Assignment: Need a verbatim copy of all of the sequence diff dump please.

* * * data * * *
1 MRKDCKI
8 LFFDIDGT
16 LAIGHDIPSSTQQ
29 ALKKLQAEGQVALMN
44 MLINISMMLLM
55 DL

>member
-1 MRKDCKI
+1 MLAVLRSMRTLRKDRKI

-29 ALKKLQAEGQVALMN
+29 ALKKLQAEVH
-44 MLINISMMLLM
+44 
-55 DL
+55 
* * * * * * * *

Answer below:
1 MRKDCKI
8 LFFDIDGT
16 LAIGHDIPSSTQQ
29 ALKKLQAEGQVALMN
44 MLINISMMLLM
55 DL

>member
-1 MRKDCKI
+1 MLAVLRSMRTLRKDRKI

-29 ALKKLQAEGQVALMN
+29 ALKKLQAEVH
-44 MLINISMMLLM
+44 
-55 DL
+55 